The belief that women and men are held to different standards of sexual conduct is pervasive in contemporary American society. According to the sexual double standard, boys and men are rewarded and praised for heterosexual sexual contacts, whereas girls and women are derogated and stigmatized for similar behaviors. Although widely held by the general public, research findings on the sexual double standard remain equivocal, with qualitative studies and early attitudinal surveys generally finding evidence of the double standard and more recent experimental vignette designs often failing to find similar results. In this study, we extend prior research by directly measuring the social status of sexually permissive youth. We use data collected from the National Longitudinal Study of Adolescent Health to relate adolescents' self-reported numbers of sexual partners to a network measure of peer acceptance. Results suggest that the association between lifetime sexual partnerships and peer status varies significantly by gender, such that greater numbers of sexual partners are positively correlated with boys' peer acceptance, but negatively correlated with girls' peer acceptance. Moreover, the relationship between boys' sexual behaviors and peer acceptance is moderated by socioeconomic origins; sexually permissive boys from disadvantaged backgrounds are predicted to have more friendships than permissive boys from more advantaged backgrounds. Our results thus support the existence of an adolescent sexual double standard and suggest that sexual norms vary by both gender and socioeconomic origins.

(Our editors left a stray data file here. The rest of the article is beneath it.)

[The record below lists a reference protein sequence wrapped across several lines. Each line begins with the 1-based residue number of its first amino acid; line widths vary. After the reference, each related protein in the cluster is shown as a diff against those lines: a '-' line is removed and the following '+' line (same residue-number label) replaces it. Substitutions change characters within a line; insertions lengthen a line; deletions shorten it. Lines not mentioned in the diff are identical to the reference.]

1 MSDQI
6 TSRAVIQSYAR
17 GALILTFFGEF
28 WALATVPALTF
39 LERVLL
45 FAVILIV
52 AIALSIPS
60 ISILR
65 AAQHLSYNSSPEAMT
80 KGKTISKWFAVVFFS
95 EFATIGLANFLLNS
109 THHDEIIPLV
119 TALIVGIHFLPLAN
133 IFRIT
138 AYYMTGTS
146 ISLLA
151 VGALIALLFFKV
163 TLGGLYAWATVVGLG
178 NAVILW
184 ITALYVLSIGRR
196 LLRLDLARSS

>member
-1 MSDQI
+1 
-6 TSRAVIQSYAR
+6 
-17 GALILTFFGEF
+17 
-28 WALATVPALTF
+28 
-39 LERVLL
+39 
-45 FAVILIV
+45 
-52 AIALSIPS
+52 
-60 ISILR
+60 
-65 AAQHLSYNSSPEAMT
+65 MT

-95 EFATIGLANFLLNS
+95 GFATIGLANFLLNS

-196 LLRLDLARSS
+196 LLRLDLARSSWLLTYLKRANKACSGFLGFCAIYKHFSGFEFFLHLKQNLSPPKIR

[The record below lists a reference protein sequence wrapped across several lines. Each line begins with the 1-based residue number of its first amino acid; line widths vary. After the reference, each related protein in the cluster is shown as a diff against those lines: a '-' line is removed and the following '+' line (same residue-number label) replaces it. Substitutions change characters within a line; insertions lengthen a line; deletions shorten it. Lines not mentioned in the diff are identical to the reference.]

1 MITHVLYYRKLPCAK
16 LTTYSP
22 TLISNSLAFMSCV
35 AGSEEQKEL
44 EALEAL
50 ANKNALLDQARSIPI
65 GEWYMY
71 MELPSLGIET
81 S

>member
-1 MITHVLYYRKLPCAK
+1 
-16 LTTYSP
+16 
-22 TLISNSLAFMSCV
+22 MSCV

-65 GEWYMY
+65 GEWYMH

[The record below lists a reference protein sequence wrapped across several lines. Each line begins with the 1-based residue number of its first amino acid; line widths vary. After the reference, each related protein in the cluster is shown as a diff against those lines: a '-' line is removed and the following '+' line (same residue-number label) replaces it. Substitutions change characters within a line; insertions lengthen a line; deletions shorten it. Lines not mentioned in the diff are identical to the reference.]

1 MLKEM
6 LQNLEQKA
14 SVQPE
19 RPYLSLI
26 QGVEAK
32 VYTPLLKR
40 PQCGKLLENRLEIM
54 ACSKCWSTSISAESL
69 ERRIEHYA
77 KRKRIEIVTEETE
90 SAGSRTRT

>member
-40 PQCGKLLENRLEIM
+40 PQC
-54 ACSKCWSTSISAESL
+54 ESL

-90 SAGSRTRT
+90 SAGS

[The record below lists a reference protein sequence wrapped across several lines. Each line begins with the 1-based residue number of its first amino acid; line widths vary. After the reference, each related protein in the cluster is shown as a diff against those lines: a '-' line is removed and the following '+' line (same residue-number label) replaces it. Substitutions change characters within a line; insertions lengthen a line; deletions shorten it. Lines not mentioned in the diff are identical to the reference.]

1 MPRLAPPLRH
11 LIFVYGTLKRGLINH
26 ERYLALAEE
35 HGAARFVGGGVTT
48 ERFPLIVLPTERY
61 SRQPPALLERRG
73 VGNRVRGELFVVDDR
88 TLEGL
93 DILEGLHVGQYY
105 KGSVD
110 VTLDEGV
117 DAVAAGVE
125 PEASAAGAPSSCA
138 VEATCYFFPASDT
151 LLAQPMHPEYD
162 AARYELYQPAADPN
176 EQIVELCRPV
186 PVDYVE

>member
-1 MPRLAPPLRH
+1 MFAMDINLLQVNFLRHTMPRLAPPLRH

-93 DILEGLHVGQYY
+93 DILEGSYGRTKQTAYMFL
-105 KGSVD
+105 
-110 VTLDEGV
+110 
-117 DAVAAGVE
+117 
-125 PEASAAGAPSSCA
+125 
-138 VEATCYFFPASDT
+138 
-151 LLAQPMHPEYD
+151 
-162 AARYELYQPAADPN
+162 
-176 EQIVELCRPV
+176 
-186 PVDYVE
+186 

How Willing Are You to Accept Sexual Requests from Slightly Unattractive to Exceptionally Attractive Imagined Requestors?
Achim Schützwohl, Amrei Fuchs, William McKibbin & Todd Shackelford
Human Nature, September 2009, Pages 282-293
In their classic study of differences in mating strategies, Clark and Hatfield (1989, Journal of Psychology and Human Sexuality, 2, 39–54) found that men and women demonstrated a striking difference in interest in casual sex. The current study examined the role of an imagined requestor’s physical attractiveness (slightly unattractive, moderately attractive, and exceptionally attractive) on men’s and women’s willingness to accept three different requests (go out, come to apartment, go to bed) as reflected in answers to a questionnaire. We tested two hypotheses with a sample of 427 men and 443 women from three countries. Hypothesis 1 states that men, relative to women, will demonstrate a greater willingness to accept the “come to apartment” and “go to bed” requests but not the “go out” request for all three levels of requestor attractiveness. This hypothesis reflects Clark and Hatfield’s main findings. Hypothesis 2 states that the physical attractiveness of a potential partner will have a greater effect on women’s than on men’s willingness to accept all three requests, and particularly for the explicit request for casual sex. The results partially supported Hypothesis 1 and fully supported Hypothesis 2. The discussion highlights limitations of the current research and presents directions for future research.
(Nod to Kevin L, whom EVERYONE finds attractive)